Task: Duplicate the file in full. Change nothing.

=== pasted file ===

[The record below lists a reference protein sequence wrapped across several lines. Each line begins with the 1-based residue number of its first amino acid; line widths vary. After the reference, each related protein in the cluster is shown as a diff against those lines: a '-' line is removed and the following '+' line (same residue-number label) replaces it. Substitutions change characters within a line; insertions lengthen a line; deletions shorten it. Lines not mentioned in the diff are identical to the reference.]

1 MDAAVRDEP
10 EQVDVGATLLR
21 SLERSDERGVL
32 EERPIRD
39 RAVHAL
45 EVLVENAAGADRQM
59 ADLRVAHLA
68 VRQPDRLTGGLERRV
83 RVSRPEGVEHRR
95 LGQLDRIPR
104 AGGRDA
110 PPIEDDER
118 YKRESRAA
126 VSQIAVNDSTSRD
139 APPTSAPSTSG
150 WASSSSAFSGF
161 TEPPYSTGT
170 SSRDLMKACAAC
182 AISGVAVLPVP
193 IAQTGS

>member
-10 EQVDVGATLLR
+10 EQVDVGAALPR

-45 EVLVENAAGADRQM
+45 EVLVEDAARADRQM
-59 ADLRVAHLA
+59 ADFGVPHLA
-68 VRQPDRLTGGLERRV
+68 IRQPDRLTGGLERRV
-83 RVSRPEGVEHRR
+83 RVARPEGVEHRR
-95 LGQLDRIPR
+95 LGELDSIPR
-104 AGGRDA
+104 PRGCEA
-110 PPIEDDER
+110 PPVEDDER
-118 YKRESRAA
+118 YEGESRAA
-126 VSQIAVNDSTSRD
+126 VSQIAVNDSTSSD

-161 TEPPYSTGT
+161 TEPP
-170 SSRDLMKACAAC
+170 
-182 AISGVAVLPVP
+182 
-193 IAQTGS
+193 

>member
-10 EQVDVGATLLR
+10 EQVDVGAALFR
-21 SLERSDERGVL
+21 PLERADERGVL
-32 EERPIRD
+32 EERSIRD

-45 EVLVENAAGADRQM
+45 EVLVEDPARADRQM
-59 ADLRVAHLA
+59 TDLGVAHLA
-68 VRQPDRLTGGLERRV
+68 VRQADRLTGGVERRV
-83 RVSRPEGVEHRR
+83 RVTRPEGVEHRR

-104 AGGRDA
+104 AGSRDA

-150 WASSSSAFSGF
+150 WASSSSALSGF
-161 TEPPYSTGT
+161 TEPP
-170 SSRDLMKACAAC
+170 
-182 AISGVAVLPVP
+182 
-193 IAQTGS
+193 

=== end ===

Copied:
[The record below lists a reference protein sequence wrapped across several lines. Each line begins with the 1-based residue number of its first amino acid; line widths vary. After the reference, each related protein in the cluster is shown as a diff against those lines: a '-' line is removed and the following '+' line (same residue-number label) replaces it. Substitutions change characters within a line; insertions lengthen a line; deletions shorten it. Lines not mentioned in the diff are identical to the reference.]

1 MDAAVRDEP
10 EQVDVGATLLR
21 SLERSDERGVL
32 EERPIRD
39 RAVHAL
45 EVLVENAAGADRQM
59 ADLRVAHLA
68 VRQPDRLTGGLERRV
83 RVSRPEGVEHRR
95 LGQLDRIPR
104 AGGRDA
110 PPIEDDER
118 YKRESRAA
126 VSQIAVNDSTSRD
139 APPTSAPSTSG
150 WASSSSAFSGF
161 TEPPYSTGT
170 SSRDLMKACAAC
182 AISGVAVLPVP
193 IAQTGS

>member
-10 EQVDVGATLLR
+10 EQVDVGAALPR

-45 EVLVENAAGADRQM
+45 EVLVEDAARADRQM
-59 ADLRVAHLA
+59 ADFGVPHLA
-68 VRQPDRLTGGLERRV
+68 IRQPDRLTGGLERRV
-83 RVSRPEGVEHRR
+83 RVARPEGVEHRR
-95 LGQLDRIPR
+95 LGELDSIPR
-104 AGGRDA
+104 PRGCEA
-110 PPIEDDER
+110 PPVEDDER
-118 YKRESRAA
+118 YEGESRAA
-126 VSQIAVNDSTSRD
+126 VSQIAVNDSTSSD

-161 TEPPYSTGT
+161 TEPP
-170 SSRDLMKACAAC
+170 
-182 AISGVAVLPVP
+182 
-193 IAQTGS
+193 

>member
-10 EQVDVGATLLR
+10 EQVDVGAALFR
-21 SLERSDERGVL
+21 PLERADERGVL
-32 EERPIRD
+32 EERSIRD

-45 EVLVENAAGADRQM
+45 EVLVEDPARADRQM
-59 ADLRVAHLA
+59 TDLGVAHLA
-68 VRQPDRLTGGLERRV
+68 VRQADRLTGGVERRV
-83 RVSRPEGVEHRR
+83 RVTRPEGVEHRR

-104 AGGRDA
+104 AGSRDA

-150 WASSSSAFSGF
+150 WASSSSALSGF
-161 TEPPYSTGT
+161 TEPP
-170 SSRDLMKACAAC
+170 
-182 AISGVAVLPVP
+182 
-193 IAQTGS
+193 